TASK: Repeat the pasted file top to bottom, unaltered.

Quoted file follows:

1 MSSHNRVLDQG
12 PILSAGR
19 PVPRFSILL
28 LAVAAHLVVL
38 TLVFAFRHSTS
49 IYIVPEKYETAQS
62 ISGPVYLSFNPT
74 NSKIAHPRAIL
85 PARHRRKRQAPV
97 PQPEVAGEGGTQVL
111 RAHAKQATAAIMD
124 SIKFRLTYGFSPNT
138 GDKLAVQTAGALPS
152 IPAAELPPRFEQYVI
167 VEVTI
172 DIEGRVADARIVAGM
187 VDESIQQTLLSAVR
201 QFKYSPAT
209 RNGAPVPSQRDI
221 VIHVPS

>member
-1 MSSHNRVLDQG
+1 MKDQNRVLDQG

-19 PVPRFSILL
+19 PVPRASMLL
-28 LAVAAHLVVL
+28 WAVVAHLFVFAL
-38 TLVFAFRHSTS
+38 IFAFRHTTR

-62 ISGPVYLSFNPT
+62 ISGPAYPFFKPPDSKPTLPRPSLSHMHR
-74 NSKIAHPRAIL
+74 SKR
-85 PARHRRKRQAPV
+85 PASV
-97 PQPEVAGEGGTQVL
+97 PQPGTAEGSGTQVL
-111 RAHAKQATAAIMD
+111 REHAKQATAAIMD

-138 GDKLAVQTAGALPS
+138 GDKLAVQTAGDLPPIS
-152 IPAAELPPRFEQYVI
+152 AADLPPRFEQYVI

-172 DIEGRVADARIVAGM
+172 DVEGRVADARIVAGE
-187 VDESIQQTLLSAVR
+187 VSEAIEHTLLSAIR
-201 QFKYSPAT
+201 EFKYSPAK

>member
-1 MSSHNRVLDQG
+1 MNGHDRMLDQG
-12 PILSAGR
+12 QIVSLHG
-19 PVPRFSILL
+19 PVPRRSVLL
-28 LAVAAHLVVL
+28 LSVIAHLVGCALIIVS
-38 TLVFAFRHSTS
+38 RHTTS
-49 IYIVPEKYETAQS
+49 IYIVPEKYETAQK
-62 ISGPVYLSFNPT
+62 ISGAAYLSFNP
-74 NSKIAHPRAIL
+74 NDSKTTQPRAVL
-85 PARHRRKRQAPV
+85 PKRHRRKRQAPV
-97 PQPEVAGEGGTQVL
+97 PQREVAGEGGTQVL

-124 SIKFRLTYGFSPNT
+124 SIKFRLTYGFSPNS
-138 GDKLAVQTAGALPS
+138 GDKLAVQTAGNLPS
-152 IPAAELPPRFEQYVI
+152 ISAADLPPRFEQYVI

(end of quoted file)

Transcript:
1 MSSHNRVLDQG
12 PILSAGR
19 PVPRFSILL
28 LAVAAHLVVL
38 TLVFAFRHSTS
49 IYIVPEKYETAQS
62 ISGPVYLSFNPT
74 NSKIAHPRAIL
85 PARHRRKRQAPV
97 PQPEVAGEGGTQVL
111 RAHAKQATAAIMD
124 SIKFRLTYGFSPNT
138 GDKLAVQTAGALPS
152 IPAAELPPRFEQYVI
167 VEVTI
172 DIEGRVADARIVAGM
187 VDESIQQTLLSAVR
201 QFKYSPAT
209 RNGAPVPSQRDI
221 VIHVPS

>member
-1 MSSHNRVLDQG
+1 MKDQNRVLDQG

-19 PVPRFSILL
+19 PVPRASMLL
-28 LAVAAHLVVL
+28 WAVVAHLFVFAL
-38 TLVFAFRHSTS
+38 IFAFRHTTR

-62 ISGPVYLSFNPT
+62 ISGPAYPFFKPPDSKPTLPRPSLSHMHR
-74 NSKIAHPRAIL
+74 SKR
-85 PARHRRKRQAPV
+85 PASV
-97 PQPEVAGEGGTQVL
+97 PQPGTAEGSGTQVL
-111 RAHAKQATAAIMD
+111 REHAKQATAAIMD

-138 GDKLAVQTAGALPS
+138 GDKLAVQTAGDLPPIS
-152 IPAAELPPRFEQYVI
+152 AADLPPRFEQYVI

-172 DIEGRVADARIVAGM
+172 DVEGRVADARIVAGE
-187 VDESIQQTLLSAVR
+187 VSEAIEHTLLSAIR
-201 QFKYSPAT
+201 EFKYSPAK

>member
-1 MSSHNRVLDQG
+1 MNGHDRMLDQG
-12 PILSAGR
+12 QIVSLHG
-19 PVPRFSILL
+19 PVPRRSVLL
-28 LAVAAHLVVL
+28 LSVIAHLVGCALIIVS
-38 TLVFAFRHSTS
+38 RHTTS
-49 IYIVPEKYETAQS
+49 IYIVPEKYETAQK
-62 ISGPVYLSFNPT
+62 ISGAAYLSFNP
-74 NSKIAHPRAIL
+74 NDSKTTQPRAVL
-85 PARHRRKRQAPV
+85 PKRHRRKRQAPV
-97 PQPEVAGEGGTQVL
+97 PQREVAGEGGTQVL

-124 SIKFRLTYGFSPNT
+124 SIKFRLTYGFSPNS
-138 GDKLAVQTAGALPS
+138 GDKLAVQTAGNLPS
-152 IPAAELPPRFEQYVI
+152 ISAADLPPRFEQYVI